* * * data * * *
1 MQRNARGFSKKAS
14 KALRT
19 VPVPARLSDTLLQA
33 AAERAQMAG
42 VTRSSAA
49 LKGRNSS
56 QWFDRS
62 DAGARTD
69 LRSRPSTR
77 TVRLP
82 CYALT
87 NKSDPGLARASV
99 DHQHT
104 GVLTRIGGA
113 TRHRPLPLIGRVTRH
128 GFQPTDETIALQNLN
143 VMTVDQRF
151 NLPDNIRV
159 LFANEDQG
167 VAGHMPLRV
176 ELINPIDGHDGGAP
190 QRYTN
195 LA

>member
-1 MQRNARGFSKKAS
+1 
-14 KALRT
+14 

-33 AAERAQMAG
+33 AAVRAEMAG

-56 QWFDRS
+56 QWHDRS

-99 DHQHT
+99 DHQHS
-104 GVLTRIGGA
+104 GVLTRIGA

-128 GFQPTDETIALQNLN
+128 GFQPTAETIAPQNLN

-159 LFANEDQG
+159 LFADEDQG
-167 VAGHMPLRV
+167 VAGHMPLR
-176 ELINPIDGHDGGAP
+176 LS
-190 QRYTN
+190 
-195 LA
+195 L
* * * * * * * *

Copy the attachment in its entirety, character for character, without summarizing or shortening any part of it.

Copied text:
1 MQRNARGFSKKAS
14 KALRT
19 VPVPARLSDTLLQA
33 AAERAQMAG
42 VTRSSAA
49 LKGRNSS
56 QWFDRS
62 DAGARTD
69 LRSRPSTR
77 TVRLP
82 CYALT
87 NKSDPGLARASV
99 DHQHT
104 GVLTRIGGA
113 TRHRPLPLIGRVTRH
128 GFQPTDETIALQNLN
143 VMTVDQRF
151 NLPDNIRV
159 LFANEDQG
167 VAGHMPLRV
176 ELINPIDGHDGGAP
190 QRYTN
195 LA

>member
-1 MQRNARGFSKKAS
+1 
-14 KALRT
+14 

-33 AAERAQMAG
+33 AAVRAEMAG

-56 QWFDRS
+56 QWHDRS

-99 DHQHT
+99 DHQHS
-104 GVLTRIGGA
+104 GVLTRIGA

-128 GFQPTDETIALQNLN
+128 GFQPTAETIAPQNLN

-159 LFANEDQG
+159 LFADEDQG
-167 VAGHMPLRV
+167 VAGHMPLR
-176 ELINPIDGHDGGAP
+176 LS
-190 QRYTN
+190 
-195 LA
+195 L